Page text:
For a solo artist and self-proclaimed singer-songwriter, Alex Di Leo puts out a pretty full band sound on his first release So We Go. Granted, there is a band here at play, backing or fully integrated, but the sound is evocative of a group of people celebrating, reveling or otherwise just having a good time. Hitting many of the hallmarks of radio-ready indie-folk Di Leo channels several contemporary bands on a tight debut EP that creates and maintains an energy level, coherent indie-pop sound and song structure with a handful of tracks stand out as strikingly similar without being remotely repetitive.
The sound across the album is incredibly straightforward and coherent. Each of the six songs on So We Go tumbles forward atop a gentle yet rolling thunder of drums, features chugging guitar lines over which the vocal enunciation alternates between rhythmic sing-chanting and reverb-y, mic-across-the-room style group vocals on choruses and bridges. The pacing varies a bit song to song, but consistently occupies a warm and comfortable mid-tempo canter that stretches out the unbridled energy contained within and allows for the varies instrumental and vocal parts to stand out as they percolate and populate the soundscape.
There's also an emphasis on non-lyrical vocal lines—driving, ear-worm-y melodies that extend beyond simple “ooohs” and “ahhhs”—that either make up the bulk of or accent the chorus. Finally, while there's a full and underly acoustic feel to the album, the crisp digital production and electric instruments here and there take the energy level a step beyond your standard foot-stomping indie-folk act.
Di Leo sounds very much of this era, but while the sound feels like tailor made indie-pop, it sounds familiar more than it actually is familiar due to sounding just like another band. That said, from the simple perspective of feel and arrangement, Di Leo most closely resembles the band Fun—although without that group's propensity for long, meandering and self-important verses. Rather, Di Leo emphasizes a variety of slight vocal production changes that allow his vocals to be digestible if focused on or, if not, effective melodies that fade into the music.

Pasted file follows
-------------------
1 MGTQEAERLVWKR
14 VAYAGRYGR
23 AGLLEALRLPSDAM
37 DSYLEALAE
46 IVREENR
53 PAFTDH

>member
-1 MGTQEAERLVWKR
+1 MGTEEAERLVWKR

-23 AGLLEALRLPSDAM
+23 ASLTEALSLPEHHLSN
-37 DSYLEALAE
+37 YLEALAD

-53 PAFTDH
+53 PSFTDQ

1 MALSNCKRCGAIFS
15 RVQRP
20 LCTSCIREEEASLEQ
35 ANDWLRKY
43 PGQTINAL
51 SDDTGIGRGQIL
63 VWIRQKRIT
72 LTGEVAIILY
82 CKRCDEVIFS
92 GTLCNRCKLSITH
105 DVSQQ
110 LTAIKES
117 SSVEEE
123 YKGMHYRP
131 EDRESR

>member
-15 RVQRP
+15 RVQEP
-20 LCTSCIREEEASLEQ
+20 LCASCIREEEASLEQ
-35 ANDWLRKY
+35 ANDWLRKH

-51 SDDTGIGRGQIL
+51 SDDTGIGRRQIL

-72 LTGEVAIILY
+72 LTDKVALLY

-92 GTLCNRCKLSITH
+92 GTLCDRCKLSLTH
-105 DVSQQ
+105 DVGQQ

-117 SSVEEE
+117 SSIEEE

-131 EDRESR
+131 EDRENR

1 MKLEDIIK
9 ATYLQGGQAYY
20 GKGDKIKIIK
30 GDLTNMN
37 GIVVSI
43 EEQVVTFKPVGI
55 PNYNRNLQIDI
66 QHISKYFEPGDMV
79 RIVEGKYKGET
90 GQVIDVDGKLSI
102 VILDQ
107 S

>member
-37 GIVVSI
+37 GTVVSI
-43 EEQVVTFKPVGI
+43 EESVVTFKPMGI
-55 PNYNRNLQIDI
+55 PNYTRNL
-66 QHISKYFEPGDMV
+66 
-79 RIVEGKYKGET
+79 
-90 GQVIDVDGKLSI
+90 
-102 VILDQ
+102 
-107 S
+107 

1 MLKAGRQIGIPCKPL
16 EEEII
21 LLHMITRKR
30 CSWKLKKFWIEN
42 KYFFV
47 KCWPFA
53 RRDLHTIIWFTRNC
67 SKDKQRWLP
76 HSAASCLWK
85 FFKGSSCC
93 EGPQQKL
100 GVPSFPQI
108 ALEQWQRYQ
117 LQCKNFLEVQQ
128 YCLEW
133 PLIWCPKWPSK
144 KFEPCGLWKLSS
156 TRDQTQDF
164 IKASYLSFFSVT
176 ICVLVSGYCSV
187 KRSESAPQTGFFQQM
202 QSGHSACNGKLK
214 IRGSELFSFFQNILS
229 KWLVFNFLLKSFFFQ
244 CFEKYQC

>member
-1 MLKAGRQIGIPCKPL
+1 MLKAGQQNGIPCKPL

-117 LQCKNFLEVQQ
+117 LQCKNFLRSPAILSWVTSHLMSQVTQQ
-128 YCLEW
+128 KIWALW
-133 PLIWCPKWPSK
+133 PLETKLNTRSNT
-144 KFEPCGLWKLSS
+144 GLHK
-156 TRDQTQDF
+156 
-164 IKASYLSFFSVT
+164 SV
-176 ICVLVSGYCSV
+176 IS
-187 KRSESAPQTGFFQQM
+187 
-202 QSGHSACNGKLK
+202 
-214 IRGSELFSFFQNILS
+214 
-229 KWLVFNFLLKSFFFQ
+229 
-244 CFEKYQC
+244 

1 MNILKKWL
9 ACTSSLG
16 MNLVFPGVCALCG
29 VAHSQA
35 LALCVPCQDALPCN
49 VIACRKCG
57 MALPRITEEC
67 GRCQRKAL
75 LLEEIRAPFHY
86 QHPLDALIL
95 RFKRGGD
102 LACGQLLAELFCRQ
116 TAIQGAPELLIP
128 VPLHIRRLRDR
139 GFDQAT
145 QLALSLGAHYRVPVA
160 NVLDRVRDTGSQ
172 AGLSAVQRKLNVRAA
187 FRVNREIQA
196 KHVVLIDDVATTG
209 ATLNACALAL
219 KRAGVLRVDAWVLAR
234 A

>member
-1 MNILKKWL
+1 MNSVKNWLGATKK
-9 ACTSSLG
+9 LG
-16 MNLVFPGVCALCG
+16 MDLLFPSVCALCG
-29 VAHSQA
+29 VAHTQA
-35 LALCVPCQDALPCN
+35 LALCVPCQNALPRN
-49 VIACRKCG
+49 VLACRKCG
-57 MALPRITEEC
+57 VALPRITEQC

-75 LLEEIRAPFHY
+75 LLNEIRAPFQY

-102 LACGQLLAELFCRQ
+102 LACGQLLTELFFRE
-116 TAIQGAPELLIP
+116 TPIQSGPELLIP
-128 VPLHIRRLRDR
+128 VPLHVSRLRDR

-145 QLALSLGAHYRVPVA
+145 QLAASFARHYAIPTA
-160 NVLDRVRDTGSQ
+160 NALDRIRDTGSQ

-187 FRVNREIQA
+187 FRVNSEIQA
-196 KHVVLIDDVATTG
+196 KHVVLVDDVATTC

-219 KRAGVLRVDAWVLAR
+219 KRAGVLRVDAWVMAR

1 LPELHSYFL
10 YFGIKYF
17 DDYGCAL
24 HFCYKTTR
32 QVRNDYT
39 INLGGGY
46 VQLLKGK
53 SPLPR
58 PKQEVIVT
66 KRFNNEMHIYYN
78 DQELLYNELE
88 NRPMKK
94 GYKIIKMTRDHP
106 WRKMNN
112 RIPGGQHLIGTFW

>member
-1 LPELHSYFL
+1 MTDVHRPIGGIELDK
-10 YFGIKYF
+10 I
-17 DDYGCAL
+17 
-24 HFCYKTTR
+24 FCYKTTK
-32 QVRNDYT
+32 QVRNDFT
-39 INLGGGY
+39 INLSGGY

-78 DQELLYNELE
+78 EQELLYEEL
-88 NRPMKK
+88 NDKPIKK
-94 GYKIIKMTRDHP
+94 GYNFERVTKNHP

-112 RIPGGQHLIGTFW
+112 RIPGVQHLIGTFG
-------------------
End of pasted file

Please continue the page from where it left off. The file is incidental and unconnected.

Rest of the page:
So, while the sound as a whole is fairly uniform across the album, the nuance is sussed out in the individual songs. The album's opening and title track “So We Go,” wonderfully sets the tone with a distant and bright, flange guitar line that comes into focus at the other instruments burst in. The verse vocals are faux-baritone self-harmonies that bleed together and are slathered in reverb, juxtaposed by the bright chorus and a bridge that almost sounds like a brit-electro-pop page out of Hot Chip or Bloc Party's book.
The second track scales it back with a piano intro and a vocal line that sounds like it's lilting into The Killer's territory before a wash of lush, My Morning Jacket-style harmonies fill the space and lead into a chorus bouncing with “oooohs.” The tracks “Reason” and “When We First Met” both start with gentler acoustic guitar (the former featuring streamline, near-monotone vocals akin to Kurt Vile), but both chug along by the time the upbeat chorus takes hold. “I've Been Waiting” stands alongside the title track as the most catchy, single-ready tracks on the album. The song moves quickly from part to part, adding elements each time around, while swiveling backing vocals keep the parts unified. And, at the end of the day, the chorus is just terribly catchy. “Waking Up” closes the album out on a strong, optimistic note. Again the drums tumble forth, the vocals stagger through the verses and soar on the chorus and tight bridges keep the whole operation intertwined.
The only gripe I could levy about the album is that it sounds too perfectly tailored for the current indie-pop wave. That's not necessarily a bad thing—heck it takes a good ear to hear a chord and strike it yourself—and someone else could argue the exact same thing as the album's most positive attribute.
Ultimately, the album is a tight piece of work. So We Go is full of catchy, wending choruses, rolling drums and chugging guitars tumbling forward against a backdrop of reverb slathered vocals and harmonies to the end of a tightly crafted indie-pop album.
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